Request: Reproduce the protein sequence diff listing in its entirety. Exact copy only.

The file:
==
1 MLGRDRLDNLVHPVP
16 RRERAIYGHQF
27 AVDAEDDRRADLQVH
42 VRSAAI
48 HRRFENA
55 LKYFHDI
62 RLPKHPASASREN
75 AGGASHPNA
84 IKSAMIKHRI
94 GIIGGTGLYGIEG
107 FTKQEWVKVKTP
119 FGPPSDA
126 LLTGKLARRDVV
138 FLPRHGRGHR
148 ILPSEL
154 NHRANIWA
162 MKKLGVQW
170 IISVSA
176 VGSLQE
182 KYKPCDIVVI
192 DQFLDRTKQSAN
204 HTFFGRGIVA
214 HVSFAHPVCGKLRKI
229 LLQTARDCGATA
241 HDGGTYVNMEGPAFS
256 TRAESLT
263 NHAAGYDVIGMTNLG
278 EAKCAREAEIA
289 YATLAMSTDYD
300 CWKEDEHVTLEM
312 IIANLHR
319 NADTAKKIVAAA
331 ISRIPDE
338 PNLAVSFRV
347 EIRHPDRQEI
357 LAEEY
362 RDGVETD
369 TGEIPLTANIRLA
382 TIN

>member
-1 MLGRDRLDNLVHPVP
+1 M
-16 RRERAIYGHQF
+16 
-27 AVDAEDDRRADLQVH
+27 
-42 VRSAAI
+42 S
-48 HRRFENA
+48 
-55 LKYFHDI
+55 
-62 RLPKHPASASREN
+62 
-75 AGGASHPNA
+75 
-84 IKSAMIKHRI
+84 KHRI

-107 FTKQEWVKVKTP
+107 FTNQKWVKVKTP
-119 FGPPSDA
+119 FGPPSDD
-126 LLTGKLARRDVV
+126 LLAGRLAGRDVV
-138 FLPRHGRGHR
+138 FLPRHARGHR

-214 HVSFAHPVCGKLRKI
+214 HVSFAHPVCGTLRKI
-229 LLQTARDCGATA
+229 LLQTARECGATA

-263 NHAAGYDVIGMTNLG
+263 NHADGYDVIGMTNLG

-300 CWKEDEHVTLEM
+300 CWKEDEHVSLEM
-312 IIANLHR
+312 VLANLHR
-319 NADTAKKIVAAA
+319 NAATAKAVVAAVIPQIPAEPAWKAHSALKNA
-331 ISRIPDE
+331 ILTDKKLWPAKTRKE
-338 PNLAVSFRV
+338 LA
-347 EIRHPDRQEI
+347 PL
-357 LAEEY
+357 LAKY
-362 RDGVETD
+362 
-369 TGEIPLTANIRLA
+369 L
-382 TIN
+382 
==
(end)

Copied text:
1 MLGRDRLDNLVHPVP
16 RRERAIYGHQF
27 AVDAEDDRRADLQVH
42 VRSAAI
48 HRRFENA
55 LKYFHDI
62 RLPKHPASASREN
75 AGGASHPNA
84 IKSAMIKHRI
94 GIIGGTGLYGIEG
107 FTKQEWVKVKTP
119 FGPPSDA
126 LLTGKLARRDVV
138 FLPRHGRGHR
148 ILPSEL
154 NHRANIWA
162 MKKLGVQW
170 IISVSA
176 VGSLQE
182 KYKPCDIVVI
192 DQFLDRTKQSAN
204 HTFFGRGIVA
214 HVSFAHPVCGKLRKI
229 LLQTARDCGATA
241 HDGGTYVNMEGPAFS
256 TRAESLT
263 NHAAGYDVIGMTNLG
278 EAKCAREAEIA
289 YATLAMSTDYD
300 CWKEDEHVTLEM
312 IIANLHR
319 NADTAKKIVAAA
331 ISRIPDE
338 PNLAVSFRV
347 EIRHPDRQEI
357 LAEEY
362 RDGVETD
369 TGEIPLTANIRLA
382 TIN

>member
-1 MLGRDRLDNLVHPVP
+1 M
-16 RRERAIYGHQF
+16 
-27 AVDAEDDRRADLQVH
+27 
-42 VRSAAI
+42 S
-48 HRRFENA
+48 
-55 LKYFHDI
+55 
-62 RLPKHPASASREN
+62 
-75 AGGASHPNA
+75 
-84 IKSAMIKHRI
+84 KHRI

-107 FTKQEWVKVKTP
+107 FTNQKWVKVKTP
-119 FGPPSDA
+119 FGPPSDD
-126 LLTGKLARRDVV
+126 LLAGRLAGRDVV
-138 FLPRHGRGHR
+138 FLPRHARGHR

-214 HVSFAHPVCGKLRKI
+214 HVSFAHPVCGTLRKI
-229 LLQTARDCGATA
+229 LLQTARECGATA

-263 NHAAGYDVIGMTNLG
+263 NHADGYDVIGMTNLG

-300 CWKEDEHVTLEM
+300 CWKEDEHVSLEM
-312 IIANLHR
+312 VLANLHR
-319 NADTAKKIVAAA
+319 NAATAKAVVAAVIPQIPAEPAWKAHSALKNA
-331 ISRIPDE
+331 ILTDKKLWPAKTRKE
-338 PNLAVSFRV
+338 LA
-347 EIRHPDRQEI
+347 PL
-357 LAEEY
+357 LAKY
-362 RDGVETD
+362 
-369 TGEIPLTANIRLA
+369 L
-382 TIN
+382 